tanks full, Tommy headed away up the pitlane once again.
He didn't get far, fast.
Tommy released his finger off the pitlane rev-limited, he
reported poor speed pulling up the hill towards the Dunlop
Chicane. He pressed on. Heading over the hill, and then
down towards the Mulsanne, he confirmed a misfire, and it
was getting worse. He tried various cockpit adjustments,
but nothing made any difference. At a snail's pace (relatively
speaking) he made his way steadily around the track on what
he thought was just two cylinders. A 8:20, he arrived back
into the pitlane.
took just seconds to isolate the culprit - a faulty spark
plug. That was quickly replaced, although a thorough examination
was made of all the car's systems just to make sure that
nothing else had been contributing to the fault. The MG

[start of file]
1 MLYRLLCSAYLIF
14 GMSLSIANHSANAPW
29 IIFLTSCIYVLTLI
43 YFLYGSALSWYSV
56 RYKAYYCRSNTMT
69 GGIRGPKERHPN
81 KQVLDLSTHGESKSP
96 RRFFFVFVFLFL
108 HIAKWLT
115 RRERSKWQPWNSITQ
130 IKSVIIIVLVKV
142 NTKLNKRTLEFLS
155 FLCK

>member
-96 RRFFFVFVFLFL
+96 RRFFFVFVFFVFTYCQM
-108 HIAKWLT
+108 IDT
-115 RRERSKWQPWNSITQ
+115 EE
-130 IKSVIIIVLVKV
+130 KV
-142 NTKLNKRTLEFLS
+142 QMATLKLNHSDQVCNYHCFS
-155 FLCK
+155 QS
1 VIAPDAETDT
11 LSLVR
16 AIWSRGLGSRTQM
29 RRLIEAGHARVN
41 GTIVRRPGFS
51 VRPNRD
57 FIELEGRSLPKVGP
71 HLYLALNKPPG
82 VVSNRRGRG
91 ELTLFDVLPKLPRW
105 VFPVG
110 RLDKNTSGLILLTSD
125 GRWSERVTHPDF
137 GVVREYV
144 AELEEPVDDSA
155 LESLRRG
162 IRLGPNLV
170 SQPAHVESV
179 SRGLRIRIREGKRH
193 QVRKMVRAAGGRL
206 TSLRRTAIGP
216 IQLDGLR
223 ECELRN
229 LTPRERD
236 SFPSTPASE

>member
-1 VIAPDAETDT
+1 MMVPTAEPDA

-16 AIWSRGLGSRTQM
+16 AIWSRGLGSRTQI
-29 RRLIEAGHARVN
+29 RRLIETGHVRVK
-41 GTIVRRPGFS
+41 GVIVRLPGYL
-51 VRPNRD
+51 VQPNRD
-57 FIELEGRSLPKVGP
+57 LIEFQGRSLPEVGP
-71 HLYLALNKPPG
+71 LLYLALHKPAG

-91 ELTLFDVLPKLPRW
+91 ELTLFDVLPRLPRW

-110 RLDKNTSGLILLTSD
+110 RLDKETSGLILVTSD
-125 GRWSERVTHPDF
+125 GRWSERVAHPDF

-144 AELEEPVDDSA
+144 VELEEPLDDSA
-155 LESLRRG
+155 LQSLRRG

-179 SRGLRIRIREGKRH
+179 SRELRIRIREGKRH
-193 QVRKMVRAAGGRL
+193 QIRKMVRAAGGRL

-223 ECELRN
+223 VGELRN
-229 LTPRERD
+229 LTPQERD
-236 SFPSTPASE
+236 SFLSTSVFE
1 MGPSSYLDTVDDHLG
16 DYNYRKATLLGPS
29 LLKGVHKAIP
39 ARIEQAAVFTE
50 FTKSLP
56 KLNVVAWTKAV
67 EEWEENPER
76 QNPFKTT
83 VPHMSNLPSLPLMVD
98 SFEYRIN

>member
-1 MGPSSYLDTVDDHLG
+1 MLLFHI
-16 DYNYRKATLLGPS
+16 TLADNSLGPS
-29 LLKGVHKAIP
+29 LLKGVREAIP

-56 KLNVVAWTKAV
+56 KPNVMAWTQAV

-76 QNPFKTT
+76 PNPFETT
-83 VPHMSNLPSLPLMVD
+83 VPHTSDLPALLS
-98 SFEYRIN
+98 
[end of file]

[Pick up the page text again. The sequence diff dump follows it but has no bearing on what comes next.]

was given a clean bill of health, and Tommy was just about
to leave when Stuart Hall made a rare driver error on the
run through the Esses, between the Dunlop Bridge and Tetre
Rouge, and crashed the Creation heavily into the barriers.
It was 8:32, and the red flags were out again.
else returned to the pitlane and waited there in expectation
of a resumption of the session in a matter of minutes. What
hadn't been made clear was the extent to which Hall's impact
had, once again, damaged the safety wall. Several cars had
eased out of their garages, and created a queue at the pit
exit, and Tommy was one of them. With the MG fitted with
proper qualifying tyres for the first time, and a modest
fuel load, he was going to be given the opportunity to better
his time. He never got it.
ten to nine the marshals at the pitlane exit started gesticulating
at the drivers in their cars, waiting expectantly. It soon
became clear that the session had been abandoned. Rick and
the crew sprinted along the pitlane to recover the MG, pushing